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Disclaimer: The information in this post is for educational purposes only. I am not a doctor. It is not intended to be a substitute for professional medical advice. None of the opinions are meant to diagnose or treat any disease or illness. You should always consult your healthcare provider.

Myth Busters: Breastfeeding After the First Year Doesn’t Have any Benefits

A common misconception about breast milk is that it has no significant value after the first year of a baby’s life. This couldn’t be further from the truth! Not only does breast milk still provide a considerable portion of babies’ nutritional and caloric needs after their first birthday, extended breastfeeding provides other benefits as well that make it a healthy choice for mom and baby.

Myth Busters: Breastfeeding after the first year doesn't have any benefits

Breastfeeding After the First Year: Nutritional Benefits

Even for babies who are learning to eat “table food,” breast milk still provides many of their nutritional needs. According to Dewey (2001), cited by Kelly Bonyata,

In the second year (12-23 months), 448 mL of breast milk provides:
29% of energy requirements
43% of protein requirements
36% of calcium requirements
75% of vitamin A requirements
76% of folate requirements
94% of vitamin B12 requirements
60% of vitamin C requirements.

Just as breast milk changes and adapts during baby’s first year to provide the exact nutrition that baby needs, so breast milk continues to change after the first year to make sure baby is still getting the best possible food.

Certainly there’s nothing wrong with starting to give baby solids sometime between six months and a year, or whenever they’re beginning to show interest in what’s on your plate! But until your child is eating well-balanced, regular meals, continuing to breastfeed helps ensure that they’re getting all the nutrition their growing bodies need.

Health Benefits

Breast milk is always good to help boost babies’ immune systems, and this is true well after the first year. Babies’ immune systems don’t mature fully until they’re about six years old (La Leche League). The live antibodies in breast milk continue to help keep babies healthy and enable them to fight off illnesses more easily and quickly than formula-fed or weaned babies.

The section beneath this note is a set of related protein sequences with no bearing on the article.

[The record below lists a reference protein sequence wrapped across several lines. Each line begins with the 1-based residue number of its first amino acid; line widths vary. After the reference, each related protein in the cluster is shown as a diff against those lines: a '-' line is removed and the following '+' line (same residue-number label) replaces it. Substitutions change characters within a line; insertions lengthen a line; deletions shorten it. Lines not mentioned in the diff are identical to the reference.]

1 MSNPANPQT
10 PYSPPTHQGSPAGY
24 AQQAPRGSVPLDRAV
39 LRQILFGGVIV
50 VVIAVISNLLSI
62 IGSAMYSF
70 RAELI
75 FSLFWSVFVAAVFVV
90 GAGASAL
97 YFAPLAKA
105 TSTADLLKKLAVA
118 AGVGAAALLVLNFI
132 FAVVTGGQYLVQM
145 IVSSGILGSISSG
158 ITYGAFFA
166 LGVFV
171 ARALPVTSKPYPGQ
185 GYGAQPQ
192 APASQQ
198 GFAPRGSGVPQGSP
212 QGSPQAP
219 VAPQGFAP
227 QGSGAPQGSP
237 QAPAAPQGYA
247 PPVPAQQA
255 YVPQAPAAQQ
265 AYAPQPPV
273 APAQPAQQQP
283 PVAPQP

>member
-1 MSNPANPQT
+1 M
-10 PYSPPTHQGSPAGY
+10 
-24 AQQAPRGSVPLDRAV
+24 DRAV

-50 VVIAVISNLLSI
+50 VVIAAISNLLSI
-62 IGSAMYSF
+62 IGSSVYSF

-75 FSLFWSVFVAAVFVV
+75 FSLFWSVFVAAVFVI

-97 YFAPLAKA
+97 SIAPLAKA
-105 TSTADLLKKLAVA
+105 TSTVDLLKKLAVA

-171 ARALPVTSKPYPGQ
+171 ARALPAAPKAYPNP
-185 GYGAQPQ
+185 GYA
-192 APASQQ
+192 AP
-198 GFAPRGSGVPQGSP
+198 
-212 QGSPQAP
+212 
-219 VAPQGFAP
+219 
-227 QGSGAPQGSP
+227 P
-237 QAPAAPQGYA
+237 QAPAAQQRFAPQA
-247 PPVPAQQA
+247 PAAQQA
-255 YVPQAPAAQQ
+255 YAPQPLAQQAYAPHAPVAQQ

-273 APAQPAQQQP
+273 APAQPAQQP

Breastfeeding is good for babies’ brain development and even contributes to their intellectual health and mental and social development (KellyMom). Far from creating dependent children, breastfeeding past the first year helps children become more independent because they can be confident in having their needs met. Breastfeeding doesn’t just supply food for babies; it is a way to give them comfort, security, and love that no other parenting technique can match in the same way.

The benefits extend to moms, too. Mothers who breastfeed for a year or longer reduce their risk for certain cancers down the line (La Leche League). And since breastfeeding releases oxytocin, the “feel-good” hormone, it’s good for moms’ mental and emotional health, too.

Finally, the best benefit to breastfeeding past the first year–indeed, one of the best benefits to breastfeeding in general–is the amazing ability to comfort, soothe, reassure, and nourish your baby all in one loving act. There is no good reason to stop providing the benefits of nursing when your child reaches a certain age. Enjoy nursing for however long you, and your baby, want to continue your breastfeeding relationship!


Sources for further reading:

Breastfeeding Past Infancy (KellyMom)

Breastfeeding Beyond a Year (La Leche League International)

What are the Benefits of Breastfeeding More than a Year? (Breastfeeding Basics)

10 Good Reasons to Breastfeed Your Child Past One Year (Boba)

Jaimie Ramsey is a Jesus-following wife, mama and homemaker. She loves spending time with family and friends, long walks on sunny days, mugs of tea, and reading good books (when she can find the time!). Find her online at her blog, on Facebook (, and on Pinterest (

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